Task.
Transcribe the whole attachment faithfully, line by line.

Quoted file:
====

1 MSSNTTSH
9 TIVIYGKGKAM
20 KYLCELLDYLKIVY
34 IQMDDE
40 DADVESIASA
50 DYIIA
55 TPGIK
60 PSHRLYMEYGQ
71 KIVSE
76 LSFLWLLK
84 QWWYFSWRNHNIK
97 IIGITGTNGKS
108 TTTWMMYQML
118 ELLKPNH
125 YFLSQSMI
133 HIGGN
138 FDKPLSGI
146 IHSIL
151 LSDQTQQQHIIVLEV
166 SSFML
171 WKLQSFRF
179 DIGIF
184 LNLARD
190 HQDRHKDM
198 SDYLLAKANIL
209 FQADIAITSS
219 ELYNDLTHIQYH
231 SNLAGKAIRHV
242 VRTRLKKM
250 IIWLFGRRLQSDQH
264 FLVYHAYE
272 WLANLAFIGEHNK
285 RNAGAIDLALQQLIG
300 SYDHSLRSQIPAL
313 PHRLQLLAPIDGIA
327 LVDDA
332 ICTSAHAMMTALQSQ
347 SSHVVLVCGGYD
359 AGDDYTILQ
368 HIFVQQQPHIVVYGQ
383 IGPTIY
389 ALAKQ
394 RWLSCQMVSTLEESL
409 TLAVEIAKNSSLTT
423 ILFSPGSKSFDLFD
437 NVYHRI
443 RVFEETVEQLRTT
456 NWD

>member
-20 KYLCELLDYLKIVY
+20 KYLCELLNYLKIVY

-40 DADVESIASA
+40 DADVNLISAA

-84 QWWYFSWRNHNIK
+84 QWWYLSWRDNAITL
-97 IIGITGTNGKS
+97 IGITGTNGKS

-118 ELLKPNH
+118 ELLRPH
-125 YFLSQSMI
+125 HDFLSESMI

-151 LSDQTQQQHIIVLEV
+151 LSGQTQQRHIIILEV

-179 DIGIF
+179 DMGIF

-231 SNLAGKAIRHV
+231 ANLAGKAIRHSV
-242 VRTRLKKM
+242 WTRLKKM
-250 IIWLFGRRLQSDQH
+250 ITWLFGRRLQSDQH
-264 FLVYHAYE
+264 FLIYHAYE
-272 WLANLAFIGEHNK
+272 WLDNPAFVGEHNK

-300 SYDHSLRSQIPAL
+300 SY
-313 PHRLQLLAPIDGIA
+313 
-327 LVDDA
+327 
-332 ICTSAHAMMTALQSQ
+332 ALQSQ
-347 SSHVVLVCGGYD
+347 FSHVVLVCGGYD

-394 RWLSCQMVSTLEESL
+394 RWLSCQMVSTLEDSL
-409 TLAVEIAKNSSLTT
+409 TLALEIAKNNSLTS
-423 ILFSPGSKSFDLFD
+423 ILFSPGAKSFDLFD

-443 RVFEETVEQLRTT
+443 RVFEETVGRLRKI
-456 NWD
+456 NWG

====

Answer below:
1 MSSNTTSH
9 TIVIYGKGKAM
20 KYLCELLDYLKIVY
34 IQMDDE
40 DADVESIASA
50 DYIIA
55 TPGIK
60 PSHRLYMEYGQ
71 KIVSE
76 LSFLWLLK
84 QWWYFSWRNHNIK
97 IIGITGTNGKS
108 TTTWMMYQML
118 ELLKPNH
125 YFLSQSMI
133 HIGGN
138 FDKPLSGI
146 IHSIL
151 LSDQTQQQHIIVLEV
166 SSFML
171 WKLQSFRF
179 DIGIF
184 LNLARD
190 HQDRHKDM
198 SDYLLAKANIL
209 FQADIAITSS
219 ELYNDLTHIQYH
231 SNLAGKAIRHV
242 VRTRLKKM
250 IIWLFGRRLQSDQH
264 FLVYHAYE
272 WLANLAFIGEHNK
285 RNAGAIDLALQQLIG
300 SYDHSLRSQIPAL
313 PHRLQLLAPIDGIA
327 LVDDA
332 ICTSAHAMMTALQSQ
347 SSHVVLVCGGYD
359 AGDDYTILQ
368 HIFVQQQPHIVVYGQ
383 IGPTIY
389 ALAKQ
394 RWLSCQMVSTLEESL
409 TLAVEIAKNSSLTT
423 ILFSPGSKSFDLFD
437 NVYHRI
443 RVFEETVEQLRTT
456 NWD

>member
-20 KYLCELLDYLKIVY
+20 KYLCELLNYLKIVY

-40 DADVESIASA
+40 DADVNLISAA

-84 QWWYFSWRNHNIK
+84 QWWYLSWRDNAITL
-97 IIGITGTNGKS
+97 IGITGTNGKS

-118 ELLKPNH
+118 ELLRPH
-125 YFLSQSMI
+125 HDFLSESMI

-151 LSDQTQQQHIIVLEV
+151 LSGQTQQRHIIILEV

-179 DIGIF
+179 DMGIF

-231 SNLAGKAIRHV
+231 ANLAGKAIRHSV
-242 VRTRLKKM
+242 WTRLKKM
-250 IIWLFGRRLQSDQH
+250 ITWLFGRRLQSDQH
-264 FLVYHAYE
+264 FLIYHAYE
-272 WLANLAFIGEHNK
+272 WLDNPAFVGEHNK

-300 SYDHSLRSQIPAL
+300 SY
-313 PHRLQLLAPIDGIA
+313 
-327 LVDDA
+327 
-332 ICTSAHAMMTALQSQ
+332 ALQSQ
-347 SSHVVLVCGGYD
+347 FSHVVLVCGGYD

-394 RWLSCQMVSTLEESL
+394 RWLSCQMVSTLEDSL
-409 TLAVEIAKNSSLTT
+409 TLALEIAKNNSLTS
-423 ILFSPGSKSFDLFD
+423 ILFSPGAKSFDLFD

-443 RVFEETVEQLRTT
+443 RVFEETVGRLRKI
-456 NWD
+456 NWG